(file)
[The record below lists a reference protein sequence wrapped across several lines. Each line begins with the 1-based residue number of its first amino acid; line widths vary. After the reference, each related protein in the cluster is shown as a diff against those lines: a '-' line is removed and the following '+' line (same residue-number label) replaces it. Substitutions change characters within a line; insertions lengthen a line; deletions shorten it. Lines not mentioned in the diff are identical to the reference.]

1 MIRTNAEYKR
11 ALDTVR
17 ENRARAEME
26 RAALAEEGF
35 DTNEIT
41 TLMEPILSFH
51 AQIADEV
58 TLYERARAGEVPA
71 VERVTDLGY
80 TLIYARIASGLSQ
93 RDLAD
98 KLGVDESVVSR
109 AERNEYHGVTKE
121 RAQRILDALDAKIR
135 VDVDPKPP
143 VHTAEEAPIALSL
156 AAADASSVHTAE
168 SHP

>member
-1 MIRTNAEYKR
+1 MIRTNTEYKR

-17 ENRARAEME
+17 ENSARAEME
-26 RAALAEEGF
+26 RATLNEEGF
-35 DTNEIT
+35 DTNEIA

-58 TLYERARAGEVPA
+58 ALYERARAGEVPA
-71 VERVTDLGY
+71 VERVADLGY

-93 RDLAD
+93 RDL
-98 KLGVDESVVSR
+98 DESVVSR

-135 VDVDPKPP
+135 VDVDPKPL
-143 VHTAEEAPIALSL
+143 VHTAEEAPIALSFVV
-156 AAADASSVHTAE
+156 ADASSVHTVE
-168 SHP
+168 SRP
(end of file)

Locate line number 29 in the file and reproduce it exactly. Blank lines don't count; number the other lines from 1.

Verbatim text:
-58 TLYERARAGEVPA